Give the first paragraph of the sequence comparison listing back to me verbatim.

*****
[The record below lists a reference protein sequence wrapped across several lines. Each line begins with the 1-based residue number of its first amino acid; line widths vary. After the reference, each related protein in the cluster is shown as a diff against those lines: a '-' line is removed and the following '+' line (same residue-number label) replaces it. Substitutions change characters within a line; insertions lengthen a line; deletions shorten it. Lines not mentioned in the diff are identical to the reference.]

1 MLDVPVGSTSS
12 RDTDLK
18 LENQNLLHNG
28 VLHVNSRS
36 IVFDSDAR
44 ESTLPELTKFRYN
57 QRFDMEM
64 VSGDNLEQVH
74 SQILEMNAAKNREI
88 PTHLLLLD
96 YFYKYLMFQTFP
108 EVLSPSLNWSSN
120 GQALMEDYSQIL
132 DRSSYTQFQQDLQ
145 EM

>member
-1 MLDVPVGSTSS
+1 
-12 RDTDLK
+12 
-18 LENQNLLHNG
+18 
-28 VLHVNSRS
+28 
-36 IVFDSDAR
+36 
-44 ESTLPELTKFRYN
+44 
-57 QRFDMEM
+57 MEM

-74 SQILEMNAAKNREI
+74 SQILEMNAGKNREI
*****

[The record below lists a reference protein sequence wrapped across several lines. Each line begins with the 1-based residue number of its first amino acid; line widths vary. After the reference, each related protein in the cluster is shown as a diff against those lines: a '-' line is removed and the following '+' line (same residue-number label) replaces it. Substitutions change characters within a line; insertions lengthen a line; deletions shorten it. Lines not mentioned in the diff are identical to the reference.]